Wednesday, July 2, 2014

Dinner Lab Experiments With Underground Dining in St. Louis

Posted By on Wed, Jul 2, 2014 at 10:30 AM

A past Dinner Lab event. | Jason Martin
  • A past Dinner Lab event. | Jason Martin

St. Louis is no stranger to underground dining. You may remember the secret dinners that got Juniper chef John Perkins started here in town, which turned into the dining club Entre. There hasn't been much of that lately, but New Orleans-based Dinner Lab is about to change that.

The company started in August 2012 as a way to provide late-night dining options. The "secret" dinners were at midnight, which Dinner Lab figured out pretty quickly wasn't a good business model.

"All our diners showed up drunk," laughs co-owner Brian Bordainick.

See also: John Perkins Revives His Underground Dinners with Salon1500

The current design grew out of feedback from New Orleans chefs, who wanted to be able to experiment and try out new things -- Dinner Lab provides the venue and the audience. "But when we say experimental and new, it's not necessarily molecular gastronomy or the newest ideas, just things not traditionally offered," Bordainick says.

It's a club, so you may incur a yearly fee for access to the calendar; event tickets are generally around $60 for a five or more course meal, including tax, gratuity and alcohol. Bordainick says the extra layer of fees isn't to make Dinner Lab feel velvet-rope exclusive, but rather to subsidize the costs of getting venues, serving staff and the like.

A past Dinner Lab event. | Jason Martin
  • A past Dinner Lab event. | Jason Martin

"When we first started expanding, we looked outside of New Orleans to really large, massive cities -- the ones that always come to mind when you think about culinary places. That was really cool and we needed to do it, but as we look at this next wave of cities, we wanted to find places that resemble the vibe of New Orleans," he says. "[St. Louis is] just starting to break into what's happening in food, and there's a lot of excitement from people."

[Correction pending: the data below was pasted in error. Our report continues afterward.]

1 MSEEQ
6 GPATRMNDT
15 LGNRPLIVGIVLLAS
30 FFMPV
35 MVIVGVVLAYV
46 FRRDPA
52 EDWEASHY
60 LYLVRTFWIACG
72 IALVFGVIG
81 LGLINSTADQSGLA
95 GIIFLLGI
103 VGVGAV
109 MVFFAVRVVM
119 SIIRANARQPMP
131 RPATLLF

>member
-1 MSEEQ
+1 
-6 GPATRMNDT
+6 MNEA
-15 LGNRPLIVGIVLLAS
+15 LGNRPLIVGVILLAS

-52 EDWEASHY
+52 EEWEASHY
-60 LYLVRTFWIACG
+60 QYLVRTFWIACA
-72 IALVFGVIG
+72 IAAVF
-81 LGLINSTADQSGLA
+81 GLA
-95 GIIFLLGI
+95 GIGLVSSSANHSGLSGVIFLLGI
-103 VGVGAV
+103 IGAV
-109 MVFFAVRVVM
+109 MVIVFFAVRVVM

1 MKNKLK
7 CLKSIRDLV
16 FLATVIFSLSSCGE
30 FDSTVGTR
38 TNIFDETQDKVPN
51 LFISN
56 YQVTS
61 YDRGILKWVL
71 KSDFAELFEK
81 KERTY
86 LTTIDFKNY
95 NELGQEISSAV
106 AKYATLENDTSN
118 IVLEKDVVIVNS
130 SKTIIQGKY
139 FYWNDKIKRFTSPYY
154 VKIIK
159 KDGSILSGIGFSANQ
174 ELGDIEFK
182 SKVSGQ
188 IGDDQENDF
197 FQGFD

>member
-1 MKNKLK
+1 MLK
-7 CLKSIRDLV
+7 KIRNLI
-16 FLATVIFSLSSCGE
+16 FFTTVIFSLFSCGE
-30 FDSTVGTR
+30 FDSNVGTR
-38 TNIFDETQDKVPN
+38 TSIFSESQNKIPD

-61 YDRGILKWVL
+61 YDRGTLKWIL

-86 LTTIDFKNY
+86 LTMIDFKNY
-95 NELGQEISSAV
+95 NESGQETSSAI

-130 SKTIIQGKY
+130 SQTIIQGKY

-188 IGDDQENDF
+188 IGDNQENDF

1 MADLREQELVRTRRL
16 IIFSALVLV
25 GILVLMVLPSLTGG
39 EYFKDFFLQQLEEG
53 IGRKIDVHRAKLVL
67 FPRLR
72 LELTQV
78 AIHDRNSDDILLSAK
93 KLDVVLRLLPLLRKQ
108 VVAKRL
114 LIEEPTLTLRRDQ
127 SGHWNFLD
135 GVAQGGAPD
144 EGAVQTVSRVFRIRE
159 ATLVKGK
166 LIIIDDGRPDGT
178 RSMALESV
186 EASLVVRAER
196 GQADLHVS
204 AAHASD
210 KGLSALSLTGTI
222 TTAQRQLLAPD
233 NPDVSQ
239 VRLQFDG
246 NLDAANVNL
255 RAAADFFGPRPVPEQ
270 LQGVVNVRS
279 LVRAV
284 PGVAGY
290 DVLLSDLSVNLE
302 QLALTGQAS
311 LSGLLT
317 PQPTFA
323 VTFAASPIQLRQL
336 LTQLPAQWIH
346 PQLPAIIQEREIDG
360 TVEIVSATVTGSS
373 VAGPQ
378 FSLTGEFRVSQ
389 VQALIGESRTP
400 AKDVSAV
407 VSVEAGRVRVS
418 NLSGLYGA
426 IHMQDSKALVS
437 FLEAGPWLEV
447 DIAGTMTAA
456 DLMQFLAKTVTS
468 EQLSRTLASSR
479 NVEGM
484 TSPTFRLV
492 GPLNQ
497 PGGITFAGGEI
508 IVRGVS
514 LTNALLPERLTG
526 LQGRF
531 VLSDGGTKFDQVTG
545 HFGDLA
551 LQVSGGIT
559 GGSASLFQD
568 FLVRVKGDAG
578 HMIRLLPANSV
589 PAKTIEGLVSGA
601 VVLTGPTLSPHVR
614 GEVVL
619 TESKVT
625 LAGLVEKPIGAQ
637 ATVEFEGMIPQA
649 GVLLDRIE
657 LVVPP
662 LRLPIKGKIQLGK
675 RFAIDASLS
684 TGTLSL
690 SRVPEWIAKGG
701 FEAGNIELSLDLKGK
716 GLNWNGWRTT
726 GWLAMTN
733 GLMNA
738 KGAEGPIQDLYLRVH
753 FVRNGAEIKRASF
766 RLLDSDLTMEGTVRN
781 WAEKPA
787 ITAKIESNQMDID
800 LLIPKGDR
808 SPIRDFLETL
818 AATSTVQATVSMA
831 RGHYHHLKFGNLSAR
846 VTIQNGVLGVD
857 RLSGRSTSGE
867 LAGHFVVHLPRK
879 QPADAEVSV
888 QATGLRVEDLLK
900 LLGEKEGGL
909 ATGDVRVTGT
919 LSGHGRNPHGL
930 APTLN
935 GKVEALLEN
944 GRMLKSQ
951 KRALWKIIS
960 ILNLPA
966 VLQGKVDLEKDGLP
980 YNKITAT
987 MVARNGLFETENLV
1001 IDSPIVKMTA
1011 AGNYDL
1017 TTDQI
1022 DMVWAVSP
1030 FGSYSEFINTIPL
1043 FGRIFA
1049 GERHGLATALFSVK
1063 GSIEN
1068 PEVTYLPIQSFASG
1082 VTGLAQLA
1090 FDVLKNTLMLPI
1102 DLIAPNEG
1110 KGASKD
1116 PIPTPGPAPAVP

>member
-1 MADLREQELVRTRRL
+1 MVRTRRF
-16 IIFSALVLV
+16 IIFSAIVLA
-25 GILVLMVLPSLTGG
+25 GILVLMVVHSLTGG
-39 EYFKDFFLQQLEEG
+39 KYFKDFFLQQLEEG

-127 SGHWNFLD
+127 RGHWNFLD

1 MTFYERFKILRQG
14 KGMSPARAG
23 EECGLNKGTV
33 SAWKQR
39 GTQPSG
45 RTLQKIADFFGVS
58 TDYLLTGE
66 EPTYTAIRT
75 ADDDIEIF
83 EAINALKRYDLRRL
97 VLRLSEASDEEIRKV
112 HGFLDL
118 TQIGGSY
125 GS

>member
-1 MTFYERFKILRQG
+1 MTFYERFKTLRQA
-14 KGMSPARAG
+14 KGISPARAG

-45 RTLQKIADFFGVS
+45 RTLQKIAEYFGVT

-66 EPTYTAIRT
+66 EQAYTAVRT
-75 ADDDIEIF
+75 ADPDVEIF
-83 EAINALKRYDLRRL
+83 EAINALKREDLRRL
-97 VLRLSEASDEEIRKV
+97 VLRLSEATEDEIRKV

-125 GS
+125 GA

The program uses about half of its chefs from St. Louis, and then half of them will be from other markets, who have gotten a certain requirement of customer feedback and go on the road for Dinner Lab. Bordainick says this allows St. Louis to experience chefs and ideas from other cities, and at the same time export St. Louis' culinary stars to new places.

The first St. Louis Dinner Lab will be August 14, featuring New Orleans chef Mario Rodriguez. He's classically trained, but this menu is based on he and his Colombian father's favorite recipes. He'll be serving caldo de costilla de res (braised short ribs with consomme and yucca), ensalada de chayote y quinoa (jicama, sultanas with arbol de chile vinaigrette and cilantro), gallina sudada (hen with garbanzo polenta and "llajwa"), sancocho de pescado y albondigas (fish-head stew with crab dumplings, charred corn and achiote) and panetela ligera con dulce de leche helado (six-egg cake croutons with condensed milk ice cream, blackberry granita and a pistachio meringue).

You can join Dinner Lab or find more information here.

"It's just a fun way to interact and experiment with food," Bordainick says. "Our thought is that in dining, the narrative is starting to change. People aren't necessarily looking for this really stuffy white-cloth restaurant -- they're looking for amazing food."

A past Dinner Lab event. | Jason Martin
  • A past Dinner Lab event. | Jason Martin

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